I’ll tell you the McMillan answer to that question: there’s no such thing as too much Halloween fun.
And, to be honest, in our family, I’m the one who sets the tone for this. I’m sure my kids would be fine with a minimal amount of Halloween partying, but Iwant to milk the season for all it’s worth. I love Halloween, and always have.
We decorate for Halloween almost as much as we do for Christmas. In fact, if it wasn’t for the tree, I’d be certain that we do more seasonal decorating now than we will in two months.
Since our house is always festive-looking, mini McMillan family parties happen often throughout the season. I don’t need to wait until October 31st to make mummy dogs–or any other Halloween-themed recipe, for that matter.
It seems like the world at large is celebrating with us. This year in particular, I am noticing more and more “spooky” things for the public’s general consumption, from movies (ParaNorman, Hotel Transylvania, and Frankenweenie) to toys, clothes, packaged foods, and more.
And–as I’ve said–I can’t get enough of it.
But, I do wonder what the world at large thinks of all this hoopla. I can imagine that what is fun to me feels like pocket-picking to some people.
I can relate–heck, give it a few months, and I’ll be the one grousing about all of the things we’re expected to shell out money for in the name of Christmas cheer. In fact, I’ll do a little grousing now: some stores are already displaying their Christmas merchandise at least as prominantly as the fall stuff, if not more so. Not cool, retailers. Not cool at all.
The Halloweens I remember–and loved–as a child looked nothing like the fetes we throw today. My family put a few cardboard decorations in the window, my mom made (or helped my brother and I make) a costume, and we trick-or-treated. That was about it, save for a little pumpkin carving on Oct. 30th or so.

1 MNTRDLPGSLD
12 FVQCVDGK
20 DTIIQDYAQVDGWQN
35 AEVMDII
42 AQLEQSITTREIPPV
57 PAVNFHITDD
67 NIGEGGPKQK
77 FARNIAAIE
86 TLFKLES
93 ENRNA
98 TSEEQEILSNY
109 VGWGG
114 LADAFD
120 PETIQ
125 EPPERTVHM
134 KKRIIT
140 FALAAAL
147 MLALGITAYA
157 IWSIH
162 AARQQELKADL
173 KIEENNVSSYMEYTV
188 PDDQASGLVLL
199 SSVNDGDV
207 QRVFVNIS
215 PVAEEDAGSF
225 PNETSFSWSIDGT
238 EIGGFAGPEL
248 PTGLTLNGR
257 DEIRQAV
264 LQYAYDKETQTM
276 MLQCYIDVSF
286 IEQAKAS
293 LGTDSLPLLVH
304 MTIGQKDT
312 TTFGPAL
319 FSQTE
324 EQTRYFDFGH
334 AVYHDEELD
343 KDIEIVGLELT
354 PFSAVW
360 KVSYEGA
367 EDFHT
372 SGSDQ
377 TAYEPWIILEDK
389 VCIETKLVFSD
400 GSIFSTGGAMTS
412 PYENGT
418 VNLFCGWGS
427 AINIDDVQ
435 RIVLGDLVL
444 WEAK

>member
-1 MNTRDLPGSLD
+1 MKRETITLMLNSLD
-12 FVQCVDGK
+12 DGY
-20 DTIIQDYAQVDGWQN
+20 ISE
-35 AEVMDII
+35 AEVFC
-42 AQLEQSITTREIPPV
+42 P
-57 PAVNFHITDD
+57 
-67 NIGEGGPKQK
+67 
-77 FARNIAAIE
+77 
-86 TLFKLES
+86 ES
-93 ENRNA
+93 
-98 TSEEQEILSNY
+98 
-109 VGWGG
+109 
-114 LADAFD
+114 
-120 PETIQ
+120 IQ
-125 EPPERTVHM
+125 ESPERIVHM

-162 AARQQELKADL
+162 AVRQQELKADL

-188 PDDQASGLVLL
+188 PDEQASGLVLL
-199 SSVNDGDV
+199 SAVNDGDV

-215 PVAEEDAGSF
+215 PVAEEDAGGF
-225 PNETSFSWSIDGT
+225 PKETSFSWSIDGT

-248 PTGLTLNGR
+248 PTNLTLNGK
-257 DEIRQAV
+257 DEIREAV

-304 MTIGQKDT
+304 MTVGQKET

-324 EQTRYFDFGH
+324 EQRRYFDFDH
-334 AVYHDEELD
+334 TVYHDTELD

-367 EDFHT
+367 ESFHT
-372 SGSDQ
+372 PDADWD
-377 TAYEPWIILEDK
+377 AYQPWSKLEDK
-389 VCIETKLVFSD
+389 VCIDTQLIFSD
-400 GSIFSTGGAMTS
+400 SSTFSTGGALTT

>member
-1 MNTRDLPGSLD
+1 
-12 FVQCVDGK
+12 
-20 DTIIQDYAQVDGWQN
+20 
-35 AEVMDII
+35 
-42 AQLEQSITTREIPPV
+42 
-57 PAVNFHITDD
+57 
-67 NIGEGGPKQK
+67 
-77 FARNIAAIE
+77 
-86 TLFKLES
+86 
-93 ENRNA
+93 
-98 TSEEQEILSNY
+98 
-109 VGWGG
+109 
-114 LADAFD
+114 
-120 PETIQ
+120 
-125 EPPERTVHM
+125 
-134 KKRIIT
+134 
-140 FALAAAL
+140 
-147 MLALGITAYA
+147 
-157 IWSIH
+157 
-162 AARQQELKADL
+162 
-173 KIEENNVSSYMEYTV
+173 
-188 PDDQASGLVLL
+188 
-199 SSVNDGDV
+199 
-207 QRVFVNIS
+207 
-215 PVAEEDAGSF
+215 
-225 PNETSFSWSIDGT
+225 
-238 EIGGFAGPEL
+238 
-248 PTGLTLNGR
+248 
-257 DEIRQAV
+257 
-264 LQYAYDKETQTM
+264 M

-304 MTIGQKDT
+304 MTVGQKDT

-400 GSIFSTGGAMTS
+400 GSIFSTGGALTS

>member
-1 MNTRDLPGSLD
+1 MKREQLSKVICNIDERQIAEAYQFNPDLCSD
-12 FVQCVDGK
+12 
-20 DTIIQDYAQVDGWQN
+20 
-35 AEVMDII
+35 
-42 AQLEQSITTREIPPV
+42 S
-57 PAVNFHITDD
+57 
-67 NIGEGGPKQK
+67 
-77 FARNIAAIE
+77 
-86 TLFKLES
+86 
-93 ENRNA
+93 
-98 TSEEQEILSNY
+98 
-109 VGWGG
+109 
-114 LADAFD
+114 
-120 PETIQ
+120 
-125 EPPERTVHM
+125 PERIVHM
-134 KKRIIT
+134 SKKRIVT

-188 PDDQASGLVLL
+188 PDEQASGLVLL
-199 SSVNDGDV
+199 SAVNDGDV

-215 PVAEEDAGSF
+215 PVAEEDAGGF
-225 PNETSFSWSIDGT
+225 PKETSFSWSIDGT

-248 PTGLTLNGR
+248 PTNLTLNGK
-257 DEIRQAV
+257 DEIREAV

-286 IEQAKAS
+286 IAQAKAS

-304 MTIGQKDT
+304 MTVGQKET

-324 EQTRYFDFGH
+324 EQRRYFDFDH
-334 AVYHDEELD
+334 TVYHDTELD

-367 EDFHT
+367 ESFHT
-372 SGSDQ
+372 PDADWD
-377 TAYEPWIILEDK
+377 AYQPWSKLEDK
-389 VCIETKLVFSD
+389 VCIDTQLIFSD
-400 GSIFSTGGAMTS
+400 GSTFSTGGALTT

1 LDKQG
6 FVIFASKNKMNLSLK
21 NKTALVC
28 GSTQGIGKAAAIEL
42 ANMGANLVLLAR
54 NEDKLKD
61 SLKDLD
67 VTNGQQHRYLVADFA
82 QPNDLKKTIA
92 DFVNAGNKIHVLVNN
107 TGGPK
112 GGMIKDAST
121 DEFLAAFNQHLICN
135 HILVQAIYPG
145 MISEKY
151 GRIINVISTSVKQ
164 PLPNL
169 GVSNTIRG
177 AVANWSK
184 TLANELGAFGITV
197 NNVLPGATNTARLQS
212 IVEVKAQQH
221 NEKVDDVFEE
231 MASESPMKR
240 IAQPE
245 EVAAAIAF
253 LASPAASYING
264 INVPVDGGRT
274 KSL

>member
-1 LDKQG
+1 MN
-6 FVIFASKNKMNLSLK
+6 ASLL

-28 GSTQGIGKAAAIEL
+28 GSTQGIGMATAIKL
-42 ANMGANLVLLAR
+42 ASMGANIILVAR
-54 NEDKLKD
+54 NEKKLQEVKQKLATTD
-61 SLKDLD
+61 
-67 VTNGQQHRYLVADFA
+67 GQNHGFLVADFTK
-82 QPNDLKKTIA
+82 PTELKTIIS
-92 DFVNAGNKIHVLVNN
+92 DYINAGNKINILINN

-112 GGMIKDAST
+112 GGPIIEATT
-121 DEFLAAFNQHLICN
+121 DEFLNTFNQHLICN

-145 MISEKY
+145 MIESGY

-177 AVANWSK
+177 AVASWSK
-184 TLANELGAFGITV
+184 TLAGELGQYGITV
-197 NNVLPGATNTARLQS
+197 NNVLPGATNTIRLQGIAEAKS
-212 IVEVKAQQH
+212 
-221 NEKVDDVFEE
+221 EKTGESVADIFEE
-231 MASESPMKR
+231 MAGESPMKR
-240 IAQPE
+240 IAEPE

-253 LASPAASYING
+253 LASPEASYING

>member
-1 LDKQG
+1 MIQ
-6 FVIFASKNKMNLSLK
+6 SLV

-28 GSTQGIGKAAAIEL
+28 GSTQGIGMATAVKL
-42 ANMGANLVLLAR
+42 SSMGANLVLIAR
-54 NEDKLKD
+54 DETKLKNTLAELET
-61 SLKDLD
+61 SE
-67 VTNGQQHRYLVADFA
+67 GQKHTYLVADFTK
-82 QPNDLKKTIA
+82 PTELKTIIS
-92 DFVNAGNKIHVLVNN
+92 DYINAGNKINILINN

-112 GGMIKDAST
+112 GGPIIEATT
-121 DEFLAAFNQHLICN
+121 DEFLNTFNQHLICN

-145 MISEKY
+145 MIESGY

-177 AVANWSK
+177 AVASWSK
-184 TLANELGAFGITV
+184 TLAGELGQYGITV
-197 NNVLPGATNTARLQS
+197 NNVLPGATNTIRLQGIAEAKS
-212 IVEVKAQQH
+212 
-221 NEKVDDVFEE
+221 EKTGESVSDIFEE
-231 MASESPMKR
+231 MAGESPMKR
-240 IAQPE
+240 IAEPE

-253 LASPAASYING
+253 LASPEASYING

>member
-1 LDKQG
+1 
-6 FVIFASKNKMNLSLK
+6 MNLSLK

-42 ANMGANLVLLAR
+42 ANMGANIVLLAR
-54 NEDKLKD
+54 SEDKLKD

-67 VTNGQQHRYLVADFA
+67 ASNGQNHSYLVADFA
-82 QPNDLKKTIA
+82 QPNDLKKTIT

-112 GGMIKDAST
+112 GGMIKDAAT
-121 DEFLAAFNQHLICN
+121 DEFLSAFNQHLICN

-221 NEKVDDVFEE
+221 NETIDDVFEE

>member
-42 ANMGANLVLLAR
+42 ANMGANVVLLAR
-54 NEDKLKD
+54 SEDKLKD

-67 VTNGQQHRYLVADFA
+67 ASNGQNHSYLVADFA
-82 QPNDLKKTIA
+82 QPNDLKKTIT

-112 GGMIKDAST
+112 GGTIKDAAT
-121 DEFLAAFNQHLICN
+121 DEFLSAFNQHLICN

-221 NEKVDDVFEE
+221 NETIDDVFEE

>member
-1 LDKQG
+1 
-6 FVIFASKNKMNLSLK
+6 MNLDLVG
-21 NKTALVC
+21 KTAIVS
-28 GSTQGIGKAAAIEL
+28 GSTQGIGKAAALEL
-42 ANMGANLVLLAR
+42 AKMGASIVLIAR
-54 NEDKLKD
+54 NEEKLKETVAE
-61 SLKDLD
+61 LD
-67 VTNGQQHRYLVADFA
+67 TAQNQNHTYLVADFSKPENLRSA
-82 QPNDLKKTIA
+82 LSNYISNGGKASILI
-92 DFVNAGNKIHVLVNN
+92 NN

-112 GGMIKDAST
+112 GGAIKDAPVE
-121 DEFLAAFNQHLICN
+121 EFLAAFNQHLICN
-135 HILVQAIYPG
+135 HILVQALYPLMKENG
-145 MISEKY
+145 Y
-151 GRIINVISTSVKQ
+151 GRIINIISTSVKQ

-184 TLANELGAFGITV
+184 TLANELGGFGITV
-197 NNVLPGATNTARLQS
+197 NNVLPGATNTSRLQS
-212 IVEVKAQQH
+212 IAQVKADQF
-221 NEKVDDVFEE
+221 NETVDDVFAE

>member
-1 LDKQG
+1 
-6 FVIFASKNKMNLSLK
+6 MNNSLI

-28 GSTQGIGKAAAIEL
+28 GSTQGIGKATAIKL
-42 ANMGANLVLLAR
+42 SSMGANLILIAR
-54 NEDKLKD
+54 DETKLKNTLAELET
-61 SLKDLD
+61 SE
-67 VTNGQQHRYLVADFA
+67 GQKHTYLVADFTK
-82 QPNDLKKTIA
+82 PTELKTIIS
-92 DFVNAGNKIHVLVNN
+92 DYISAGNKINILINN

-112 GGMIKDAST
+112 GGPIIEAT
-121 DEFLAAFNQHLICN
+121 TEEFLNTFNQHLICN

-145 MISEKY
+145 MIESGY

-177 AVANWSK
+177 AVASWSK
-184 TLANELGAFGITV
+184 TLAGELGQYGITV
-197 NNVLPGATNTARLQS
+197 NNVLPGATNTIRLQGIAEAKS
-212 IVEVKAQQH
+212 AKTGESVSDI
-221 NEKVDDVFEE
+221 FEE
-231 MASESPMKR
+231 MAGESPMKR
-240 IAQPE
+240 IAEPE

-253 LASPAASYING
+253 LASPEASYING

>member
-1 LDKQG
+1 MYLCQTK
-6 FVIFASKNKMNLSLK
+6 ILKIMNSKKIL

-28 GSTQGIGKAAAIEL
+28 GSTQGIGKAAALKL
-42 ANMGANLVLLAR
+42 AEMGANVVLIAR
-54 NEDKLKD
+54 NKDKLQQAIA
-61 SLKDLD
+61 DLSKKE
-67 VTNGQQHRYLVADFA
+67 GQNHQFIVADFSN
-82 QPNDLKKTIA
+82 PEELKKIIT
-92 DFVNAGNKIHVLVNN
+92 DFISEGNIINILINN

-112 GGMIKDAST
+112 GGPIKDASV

Some years we were invited to parties, and when we were old enough we were free to throw them ourselves–provided that we did most of the planning and preparation on our own.
And, again, I loved Halloween even then. It didn’t occur to me that our home should positively glow black and orange for the entire month of October. So, why do I think that it should now?
There’s one other thing: my daughter, who’s now 6, has always been a little bit spooked by Halloween. She doesn’t like the creepy decorations (and, in our house, a witch or two is about as spooky as things get), and sometimes expresses a desire to skip the celebrating altogether.
I check in with her periodically to see if she’s OK with doing Halloween this year–and she always says she is–but, I worry that she’s just being a trooper because she senses my enthusiasm and doesn’t want to disappoint me.
I’m always happy to let her reassure me that she’s OK with it, but the question is: How OK is that?
What do you guys think? Is celebrating Halloween in your house a joy, a burden, or something in between?
Rachael McMillan teaches sixth- and seventh-grade history at Campus Middle School for girls. She also tutors at The Reading Group and serves as the education coordinator for Ten Thousand Villages, a fair trade retailer in downtown Champaign. She is totally in love with her Chambana life, which she shares with husband Scott, second grader Jack, first grader Kate, and a soon-to-be-born baby boy her kids have named Bob.